MBA President Christopher A. Kenney
In a year dedicated to civics, perhaps it was fortuitous that I was chosen to appear for jury duty a few weeks ago. While I was ultimately and properly dismissed from the venire due to several conflicts I had with the particular subject matter and parties on trial, the experience was supremely meaningful for me. As a seasoned trial lawyer, I’ve had my fair share of experience in front of juries. But that experience brought home to me the idea that, no matter how we became Americans, we are all called to fulfill a role in our American experience.
There are two ways to become an American citizen, and, in September, I had the great opportunity to participate in a naturalization ceremony. While I assumed it would be held in a federal building downtown, I was very pleased to discover that the state Superior Courts are empowered to host citizenship naturalization ceremonies. The ceremony I attended was held at Middlesex Superior Court in Woburn, with Superior Court Judge Susan Sullivan presiding, and Trial Court Chief Justice Paula Carey, Superior Court Chief Justice Judith Fabricant and Trial Court Administrator Jonathan Williams in attendance.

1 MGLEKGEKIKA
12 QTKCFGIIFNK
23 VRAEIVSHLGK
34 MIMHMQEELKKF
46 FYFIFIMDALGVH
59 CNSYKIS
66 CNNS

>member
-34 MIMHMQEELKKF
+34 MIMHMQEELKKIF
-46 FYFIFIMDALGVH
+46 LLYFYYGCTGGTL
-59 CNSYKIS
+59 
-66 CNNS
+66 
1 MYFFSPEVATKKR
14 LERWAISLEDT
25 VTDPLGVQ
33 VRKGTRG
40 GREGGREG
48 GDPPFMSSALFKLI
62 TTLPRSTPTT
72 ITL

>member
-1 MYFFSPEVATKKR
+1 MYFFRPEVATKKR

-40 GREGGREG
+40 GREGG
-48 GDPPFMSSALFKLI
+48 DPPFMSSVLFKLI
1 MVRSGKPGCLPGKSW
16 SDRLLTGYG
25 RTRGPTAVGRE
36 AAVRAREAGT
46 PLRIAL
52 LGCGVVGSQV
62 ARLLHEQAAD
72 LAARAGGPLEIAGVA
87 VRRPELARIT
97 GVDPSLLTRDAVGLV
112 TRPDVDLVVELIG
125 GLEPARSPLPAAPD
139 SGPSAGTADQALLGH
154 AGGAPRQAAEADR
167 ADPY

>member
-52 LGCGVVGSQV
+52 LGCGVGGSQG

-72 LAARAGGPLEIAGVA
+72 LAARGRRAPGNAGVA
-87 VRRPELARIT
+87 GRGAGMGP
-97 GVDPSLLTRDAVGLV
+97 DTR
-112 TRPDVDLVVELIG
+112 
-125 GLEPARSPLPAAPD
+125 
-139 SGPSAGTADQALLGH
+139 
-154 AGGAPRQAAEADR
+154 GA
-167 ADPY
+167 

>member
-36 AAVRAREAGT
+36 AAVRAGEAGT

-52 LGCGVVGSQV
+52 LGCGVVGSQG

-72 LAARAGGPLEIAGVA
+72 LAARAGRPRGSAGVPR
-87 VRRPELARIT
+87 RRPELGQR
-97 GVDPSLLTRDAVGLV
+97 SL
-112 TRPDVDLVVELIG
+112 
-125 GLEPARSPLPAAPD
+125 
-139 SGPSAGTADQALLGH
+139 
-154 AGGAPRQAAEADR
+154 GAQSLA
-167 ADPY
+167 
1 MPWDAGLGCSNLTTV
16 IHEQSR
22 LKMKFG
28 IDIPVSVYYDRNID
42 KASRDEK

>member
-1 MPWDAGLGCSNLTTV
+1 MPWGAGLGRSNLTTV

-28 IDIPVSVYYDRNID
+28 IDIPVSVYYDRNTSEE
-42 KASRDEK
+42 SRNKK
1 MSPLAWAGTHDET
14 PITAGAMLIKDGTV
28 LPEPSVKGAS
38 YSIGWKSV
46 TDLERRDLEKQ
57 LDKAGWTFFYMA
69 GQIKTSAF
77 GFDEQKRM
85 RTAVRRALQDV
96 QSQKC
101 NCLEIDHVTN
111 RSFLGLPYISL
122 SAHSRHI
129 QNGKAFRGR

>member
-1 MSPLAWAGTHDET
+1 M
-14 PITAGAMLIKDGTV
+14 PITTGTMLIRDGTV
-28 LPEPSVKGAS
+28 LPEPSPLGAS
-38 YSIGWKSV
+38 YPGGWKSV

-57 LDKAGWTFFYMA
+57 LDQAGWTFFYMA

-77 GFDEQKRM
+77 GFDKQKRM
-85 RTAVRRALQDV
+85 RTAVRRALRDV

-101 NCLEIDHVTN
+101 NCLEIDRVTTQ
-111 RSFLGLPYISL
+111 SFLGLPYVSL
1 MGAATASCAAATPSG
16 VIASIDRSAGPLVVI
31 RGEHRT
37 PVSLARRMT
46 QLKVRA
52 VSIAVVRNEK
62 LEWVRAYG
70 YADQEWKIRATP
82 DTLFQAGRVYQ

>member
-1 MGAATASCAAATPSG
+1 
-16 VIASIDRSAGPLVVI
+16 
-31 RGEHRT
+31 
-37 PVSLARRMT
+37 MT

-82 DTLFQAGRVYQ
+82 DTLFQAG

As Judge Sullivan gave an inspired speech to the soon-to-be citizens in the room, I was struck by how many different backgrounds were represented; I saw every color of the rainbow. Despite their differences, however, they all shared two things in common: an American flag pin and a beaming smile. These people were overjoyed to join us as United States citizens.
For them, the ceremony marked the end of an arduous process that, at best, required years of waiting, interviews with U.S. agents, successful completion of tests on civics and the English-language, and, finally, the ceremony, where individuals are required to take an oath renouncing prior allegiances and pledging loyalty to the United States, including a promise to bear arms to defend the United States, if necessary.
Those of us who were born in the United States don’t have this same experience; for us it’s automatic. The important takeaway is, no matter how citizenship is obtained, the 14th Amendment of the U.S. Constitution guarantees that we share the same rights and responsibilities.
Still, there are lessons from the citizenship naturalization process that all U.S. citizens should take to heart if, indeed, we are to be active participants in our civic lives.
One such lesson is that citizenship is something you work for, not just one moment in time. In each citizen’s lifetime, he or she may be called to serve on a jury or even, if necessary, to serve in our military to defend the United States. Each person should exercise their right to vote, which many of us did in the election held earlier this week.
Another lesson is that citizenship is a privilege and something to be proud of. At the end of the naturalization ceremony in Woburn, everyone in the room said the Pledge of Allegiance in unison. It was one of the most joyous feelings I’ve had since the birth of my children, so I can only imagine how the newly sworn-in citizens felt.
I feel strongly that we need to recapture that pride, and, here at the MBA, I believe we are in the unique position to lead the way this year as we focus on promoting civic education and engagement.